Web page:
There is plenty of space to place your hands on the palm rest (90mm), and the touchpad is a large one (101x66mm) that not only supports multi-finger gestures, but also Windows 8 swipe-in gestures. It's not the best touchpad we've ever used; we found it to be unreliable at times, with many taps often having to be repeated in order for them to be executed -- two-finger taps to bring up the right-click menu also weren't always executed on the first go.
The texture of the pad is slightly rough, but we didn't find this to be annoying. The palm rest has a brushed finish that feels a little slippery if your hands get sweaty while you type, and the lid has the same brushed finish, while the bottom panel has a matte, grippy texture that feels good. It's held by Phillips-head screws and is removeable.
Build quality and design
We like the overall size and weight of the laptop, which is which typically wide (380mm), but manageable thanks to a weight of 2.2kg. It's a thin notebook (20mm) that feels reasonably well built, though its hinges could stand to be both smoother in their movement and firmer in their hold of the screen. It's an easy laptop to carry in a typical 15in backpack, and the power adapter is one of the smallest we've seen for this laptop size (90mm wide, 45mm deep, and 26mm thick).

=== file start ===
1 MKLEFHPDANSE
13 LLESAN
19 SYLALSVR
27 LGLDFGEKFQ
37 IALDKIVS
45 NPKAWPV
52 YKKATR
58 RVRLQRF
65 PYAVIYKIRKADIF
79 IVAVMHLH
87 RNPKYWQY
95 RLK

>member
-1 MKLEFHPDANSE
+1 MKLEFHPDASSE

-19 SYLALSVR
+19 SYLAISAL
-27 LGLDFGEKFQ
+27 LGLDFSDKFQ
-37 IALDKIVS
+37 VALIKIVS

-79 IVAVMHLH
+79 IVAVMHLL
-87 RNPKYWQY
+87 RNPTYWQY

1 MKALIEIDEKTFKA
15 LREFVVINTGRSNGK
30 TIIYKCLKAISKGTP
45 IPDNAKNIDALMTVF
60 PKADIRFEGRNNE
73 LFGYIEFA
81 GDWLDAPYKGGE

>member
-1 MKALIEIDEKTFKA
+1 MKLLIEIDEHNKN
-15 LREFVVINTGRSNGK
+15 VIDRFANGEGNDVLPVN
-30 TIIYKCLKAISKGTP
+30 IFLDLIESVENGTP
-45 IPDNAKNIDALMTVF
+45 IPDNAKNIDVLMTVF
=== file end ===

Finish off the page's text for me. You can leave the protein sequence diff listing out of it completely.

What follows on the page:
There isn't a whole lot of clutter around the sides. You get three USB ports (two of them are USB 3.0), a Gigabit Ethernet port (there is also 802.11ac Wi-Fi via an Intel Wireless-AC 3160 adapter), HDMI, a headset port, and a full-sized SD card slot. The SD card slot is on the front, and it's not spring-loaded. Getting an SD card out of it can be a chore as you have to lift up the chassis to get your fingers around the card properly.
You won't find an optical drive in this laptop; instead, there are mostly clean lines along the portions of the chassis that don't have ports, with the only blemish being an air vent on the left side. The laptop doesn't get too warm or loud during general document creation or Web browsing tasks, but the fan does get noticeable from close range and the base gets warmer when the CPU or graphics adapter have to do a lot of work.
Specs, speed, and battery life
Inside the chassis is an Intel Core i7-4500U CPU, which has a standard frequency of 1.8GHz, two cores, and Hyper-Threading, and it's surrounded by 8GB of DDR3L SDRAM. It's an ultra-low voltage CPU, and the RAM is also of the low-power variety. That's why Toshiba has been able to install it in such a thin chassis.